Performance poet Daphne Gottlieb stitches together the ivory tower and the gutter just using her tongue. She is the author of Final Girl (Soft Skull Press, 2003), Why Things Burn (Soft Skull Press, 2001), and Pelt (Odd Girls Press, 1999), and the editor of Homewrecker: An Adultery Anthology (Soft Skull Press, 2005). Final Girl was named one of the Village Voice’s Favorite Books of 2003 and received rave reviews from Publishers Weekly, The San Francisco Chronicle, and The Village Voice. Why Things Burn was the winner of a 2001 Firecracker Alternative Book Award (Special Recognition — Spoken Word) and was also a finalist for the Lambda Literary Award for 2001.
Recent press has praised her work as “fierce,” “unapologetic,” “scorching,” and “deliriously gutsy.” She has been widely published in journals and anthologies including Nerve.com, Exquisite Corpse, and Short Fuse: A Contemporary Anthology of Global Performance Poetry.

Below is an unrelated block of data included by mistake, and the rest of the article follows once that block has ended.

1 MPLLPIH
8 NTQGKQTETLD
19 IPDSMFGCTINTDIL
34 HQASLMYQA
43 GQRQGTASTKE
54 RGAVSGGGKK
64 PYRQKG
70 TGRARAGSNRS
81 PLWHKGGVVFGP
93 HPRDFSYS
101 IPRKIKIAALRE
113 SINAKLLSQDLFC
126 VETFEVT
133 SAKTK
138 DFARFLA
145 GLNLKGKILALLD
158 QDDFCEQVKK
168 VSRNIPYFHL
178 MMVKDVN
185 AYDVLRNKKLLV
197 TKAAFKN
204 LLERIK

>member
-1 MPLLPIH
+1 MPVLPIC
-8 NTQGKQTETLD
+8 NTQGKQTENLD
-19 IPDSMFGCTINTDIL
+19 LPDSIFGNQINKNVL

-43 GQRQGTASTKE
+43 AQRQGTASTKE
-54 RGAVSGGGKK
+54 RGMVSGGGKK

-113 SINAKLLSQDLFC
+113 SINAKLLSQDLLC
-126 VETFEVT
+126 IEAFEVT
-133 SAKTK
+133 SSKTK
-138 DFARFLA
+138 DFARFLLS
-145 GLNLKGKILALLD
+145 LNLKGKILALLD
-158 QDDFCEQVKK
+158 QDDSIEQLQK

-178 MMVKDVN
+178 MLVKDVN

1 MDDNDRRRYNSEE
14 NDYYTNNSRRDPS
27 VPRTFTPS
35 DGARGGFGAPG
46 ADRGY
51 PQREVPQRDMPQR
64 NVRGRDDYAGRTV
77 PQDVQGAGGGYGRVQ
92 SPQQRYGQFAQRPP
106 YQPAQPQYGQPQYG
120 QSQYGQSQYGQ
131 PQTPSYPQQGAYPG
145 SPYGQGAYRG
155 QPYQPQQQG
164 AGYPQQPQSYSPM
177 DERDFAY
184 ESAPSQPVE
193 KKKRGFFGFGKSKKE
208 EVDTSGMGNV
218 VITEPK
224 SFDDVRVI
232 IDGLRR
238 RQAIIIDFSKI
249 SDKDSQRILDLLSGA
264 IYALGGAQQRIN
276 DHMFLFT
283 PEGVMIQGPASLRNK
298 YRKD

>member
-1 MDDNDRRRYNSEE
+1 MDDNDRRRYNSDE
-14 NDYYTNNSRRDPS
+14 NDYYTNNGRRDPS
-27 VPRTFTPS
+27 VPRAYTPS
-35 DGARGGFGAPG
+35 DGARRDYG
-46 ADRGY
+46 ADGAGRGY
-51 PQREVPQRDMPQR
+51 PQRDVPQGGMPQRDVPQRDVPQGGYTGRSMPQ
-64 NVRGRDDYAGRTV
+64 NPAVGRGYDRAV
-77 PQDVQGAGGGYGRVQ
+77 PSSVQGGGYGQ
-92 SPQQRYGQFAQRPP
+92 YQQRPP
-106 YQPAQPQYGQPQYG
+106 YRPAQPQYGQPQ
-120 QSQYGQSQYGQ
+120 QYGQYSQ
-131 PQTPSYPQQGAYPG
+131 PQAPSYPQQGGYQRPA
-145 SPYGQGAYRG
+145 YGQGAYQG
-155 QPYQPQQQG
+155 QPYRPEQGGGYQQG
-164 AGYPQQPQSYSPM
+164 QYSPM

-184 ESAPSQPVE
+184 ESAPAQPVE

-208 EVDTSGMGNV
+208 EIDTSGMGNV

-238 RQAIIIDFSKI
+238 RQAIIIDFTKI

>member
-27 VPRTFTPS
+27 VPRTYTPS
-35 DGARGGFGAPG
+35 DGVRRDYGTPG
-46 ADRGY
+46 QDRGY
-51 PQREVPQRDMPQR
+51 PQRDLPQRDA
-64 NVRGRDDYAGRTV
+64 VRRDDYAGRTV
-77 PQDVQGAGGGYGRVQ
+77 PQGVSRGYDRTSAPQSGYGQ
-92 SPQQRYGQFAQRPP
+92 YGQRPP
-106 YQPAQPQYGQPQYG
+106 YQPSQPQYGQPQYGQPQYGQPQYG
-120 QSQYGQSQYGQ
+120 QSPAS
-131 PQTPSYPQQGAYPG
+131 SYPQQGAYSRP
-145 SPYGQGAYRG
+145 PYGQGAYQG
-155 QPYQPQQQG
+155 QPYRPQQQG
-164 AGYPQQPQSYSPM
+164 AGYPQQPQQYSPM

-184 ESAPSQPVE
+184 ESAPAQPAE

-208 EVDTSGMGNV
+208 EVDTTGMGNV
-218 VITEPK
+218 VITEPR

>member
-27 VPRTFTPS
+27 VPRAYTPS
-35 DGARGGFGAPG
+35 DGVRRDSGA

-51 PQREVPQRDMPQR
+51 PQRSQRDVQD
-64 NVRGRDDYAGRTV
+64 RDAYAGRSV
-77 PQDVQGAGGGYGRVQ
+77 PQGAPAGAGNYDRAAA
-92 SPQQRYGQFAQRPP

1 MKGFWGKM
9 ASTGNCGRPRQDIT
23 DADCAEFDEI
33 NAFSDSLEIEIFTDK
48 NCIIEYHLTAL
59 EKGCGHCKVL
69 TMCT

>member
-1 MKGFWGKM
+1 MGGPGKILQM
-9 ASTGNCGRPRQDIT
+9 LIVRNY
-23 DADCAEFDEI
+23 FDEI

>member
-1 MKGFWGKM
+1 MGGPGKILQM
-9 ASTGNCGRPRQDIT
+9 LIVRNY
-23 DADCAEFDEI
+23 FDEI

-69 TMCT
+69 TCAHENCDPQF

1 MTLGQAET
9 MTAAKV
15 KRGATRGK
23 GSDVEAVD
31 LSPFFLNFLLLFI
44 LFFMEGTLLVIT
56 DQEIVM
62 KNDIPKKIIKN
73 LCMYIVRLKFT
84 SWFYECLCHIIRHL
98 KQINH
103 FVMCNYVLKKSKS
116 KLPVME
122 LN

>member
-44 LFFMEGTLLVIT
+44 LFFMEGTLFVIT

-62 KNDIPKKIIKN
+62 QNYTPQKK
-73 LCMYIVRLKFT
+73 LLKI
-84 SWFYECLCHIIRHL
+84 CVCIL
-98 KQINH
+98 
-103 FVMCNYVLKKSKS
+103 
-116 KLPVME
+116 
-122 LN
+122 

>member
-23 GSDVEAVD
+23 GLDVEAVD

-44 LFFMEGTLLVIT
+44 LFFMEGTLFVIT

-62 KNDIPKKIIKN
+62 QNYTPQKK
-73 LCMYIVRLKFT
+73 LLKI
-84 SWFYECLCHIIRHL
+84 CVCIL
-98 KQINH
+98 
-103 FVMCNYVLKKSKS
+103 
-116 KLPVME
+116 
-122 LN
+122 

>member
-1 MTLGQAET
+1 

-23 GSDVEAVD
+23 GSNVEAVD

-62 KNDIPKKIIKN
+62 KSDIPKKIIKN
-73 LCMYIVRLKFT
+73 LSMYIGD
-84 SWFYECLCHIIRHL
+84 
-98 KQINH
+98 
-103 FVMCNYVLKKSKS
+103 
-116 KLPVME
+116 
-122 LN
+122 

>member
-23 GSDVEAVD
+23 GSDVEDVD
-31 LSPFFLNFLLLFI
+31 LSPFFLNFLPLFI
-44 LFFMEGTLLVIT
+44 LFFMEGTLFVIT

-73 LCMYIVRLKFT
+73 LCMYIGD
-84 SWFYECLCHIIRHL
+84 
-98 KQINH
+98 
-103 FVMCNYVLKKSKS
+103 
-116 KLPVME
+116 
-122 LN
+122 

Besides anchoring three national performance poetry tours, recently headlining with Maggie Estep, Hal Sirowitz, and Lydia Lunch, Gottlieb has also appeared across the country with the Slam America bus tour and with all-girl wordsters Sister Spit. She has performed at festivals coast-to-coast, including South by Southwest, Bumbershoot, and Ladyfest Bay Area.
Gottlieb is the poetry editor of Other magazine and the online queer literary magazine Lodestar Quarterly. She lives in San Francisco.
Jokes and the Unconscious
"When I finished reading this book I thought the last page was weird and blurry. Then I realized I was trembling. This fierce and powerful book gives us every scary thing in the world refracted through a sharp, curved death head’s grin. Daphne Gottlieb and Diane DiMassa were already fearsome by themselves, but in this mad scientist’s hybrid of a book they’re going to wreak havoc all over the countryside. Read it — or get out of the way." — Daniel Handler, a.k.a. Lemony Snicket
"A perfect collaboration. You will love this heartfelt, beautifully illustrated novel. Funny... true...this book will change how you think about loss." — Stephen Elliott, author Happy Baby
"As vivid and surreal as grief itself." — Alison Bechdel, author Fun Home